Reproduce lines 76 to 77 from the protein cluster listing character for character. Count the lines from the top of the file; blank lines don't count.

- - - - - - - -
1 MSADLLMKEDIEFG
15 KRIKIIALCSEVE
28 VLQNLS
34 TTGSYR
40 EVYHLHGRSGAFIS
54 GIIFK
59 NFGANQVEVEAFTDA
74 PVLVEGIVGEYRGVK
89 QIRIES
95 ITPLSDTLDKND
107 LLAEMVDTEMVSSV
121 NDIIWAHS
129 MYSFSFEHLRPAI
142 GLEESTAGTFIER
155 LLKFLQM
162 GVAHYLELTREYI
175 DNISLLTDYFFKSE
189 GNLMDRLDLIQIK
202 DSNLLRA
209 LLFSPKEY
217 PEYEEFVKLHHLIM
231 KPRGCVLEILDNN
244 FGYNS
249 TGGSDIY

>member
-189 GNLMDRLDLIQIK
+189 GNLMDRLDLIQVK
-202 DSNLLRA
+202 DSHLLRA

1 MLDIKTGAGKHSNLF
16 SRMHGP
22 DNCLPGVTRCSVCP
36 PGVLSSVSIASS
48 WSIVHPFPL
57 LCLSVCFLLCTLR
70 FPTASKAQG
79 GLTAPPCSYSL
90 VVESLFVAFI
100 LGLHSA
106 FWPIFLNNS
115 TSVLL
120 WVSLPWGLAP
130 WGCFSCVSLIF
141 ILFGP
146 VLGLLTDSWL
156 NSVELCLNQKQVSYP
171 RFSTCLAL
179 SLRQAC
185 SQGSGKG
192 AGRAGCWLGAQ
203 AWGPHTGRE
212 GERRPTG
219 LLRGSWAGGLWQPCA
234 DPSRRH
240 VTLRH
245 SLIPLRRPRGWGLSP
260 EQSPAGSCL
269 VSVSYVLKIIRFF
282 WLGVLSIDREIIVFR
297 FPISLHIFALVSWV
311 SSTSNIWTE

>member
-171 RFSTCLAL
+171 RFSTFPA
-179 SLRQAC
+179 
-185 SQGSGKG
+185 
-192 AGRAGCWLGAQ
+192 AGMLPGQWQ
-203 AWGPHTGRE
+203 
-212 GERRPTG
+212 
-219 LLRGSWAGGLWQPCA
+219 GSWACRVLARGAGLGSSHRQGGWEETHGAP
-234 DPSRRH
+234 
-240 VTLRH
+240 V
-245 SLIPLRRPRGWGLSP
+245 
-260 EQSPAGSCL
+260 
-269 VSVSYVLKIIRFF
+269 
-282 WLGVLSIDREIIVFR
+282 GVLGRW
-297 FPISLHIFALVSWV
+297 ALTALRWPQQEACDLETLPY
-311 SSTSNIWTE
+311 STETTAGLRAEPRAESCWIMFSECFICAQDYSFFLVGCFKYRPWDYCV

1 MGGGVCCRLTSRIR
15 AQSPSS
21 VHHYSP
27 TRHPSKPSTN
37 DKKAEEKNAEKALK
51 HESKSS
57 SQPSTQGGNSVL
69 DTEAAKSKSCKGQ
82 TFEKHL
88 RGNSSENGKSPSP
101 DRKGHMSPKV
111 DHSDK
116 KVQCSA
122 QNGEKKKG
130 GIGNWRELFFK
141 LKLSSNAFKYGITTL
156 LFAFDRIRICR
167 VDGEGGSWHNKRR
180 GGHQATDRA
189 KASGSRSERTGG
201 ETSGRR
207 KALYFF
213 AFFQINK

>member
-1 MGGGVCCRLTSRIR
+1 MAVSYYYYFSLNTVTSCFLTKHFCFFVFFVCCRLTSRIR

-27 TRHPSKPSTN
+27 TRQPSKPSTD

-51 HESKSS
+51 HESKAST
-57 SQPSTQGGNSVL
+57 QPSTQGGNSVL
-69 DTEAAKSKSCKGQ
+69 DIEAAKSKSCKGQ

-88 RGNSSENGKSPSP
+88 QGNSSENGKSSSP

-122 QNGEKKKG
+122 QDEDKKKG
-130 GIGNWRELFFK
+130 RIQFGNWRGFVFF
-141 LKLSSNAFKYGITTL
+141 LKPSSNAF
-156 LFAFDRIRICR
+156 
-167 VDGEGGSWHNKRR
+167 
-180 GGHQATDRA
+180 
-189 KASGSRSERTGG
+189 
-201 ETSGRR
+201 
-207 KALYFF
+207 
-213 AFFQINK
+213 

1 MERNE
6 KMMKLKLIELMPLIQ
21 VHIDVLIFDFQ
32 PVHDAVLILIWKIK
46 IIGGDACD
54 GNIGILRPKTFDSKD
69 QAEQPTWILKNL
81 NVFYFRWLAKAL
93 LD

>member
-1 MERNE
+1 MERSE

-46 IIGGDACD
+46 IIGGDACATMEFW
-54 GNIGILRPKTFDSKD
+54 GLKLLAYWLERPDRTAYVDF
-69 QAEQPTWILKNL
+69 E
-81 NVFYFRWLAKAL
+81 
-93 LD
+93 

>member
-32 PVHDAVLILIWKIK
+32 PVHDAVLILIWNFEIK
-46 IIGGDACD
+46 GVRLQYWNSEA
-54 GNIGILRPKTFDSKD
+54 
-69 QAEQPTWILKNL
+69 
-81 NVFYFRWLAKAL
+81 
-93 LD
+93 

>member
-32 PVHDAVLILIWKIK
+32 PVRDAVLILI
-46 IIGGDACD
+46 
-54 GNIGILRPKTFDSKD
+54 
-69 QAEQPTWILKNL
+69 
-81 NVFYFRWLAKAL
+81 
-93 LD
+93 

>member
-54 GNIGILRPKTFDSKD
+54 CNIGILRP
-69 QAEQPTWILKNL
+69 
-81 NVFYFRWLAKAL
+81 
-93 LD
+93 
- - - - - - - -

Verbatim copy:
+219 GSWACRVLARGAGLGSSHRQGGWEETHGAP
-234 DPSRRH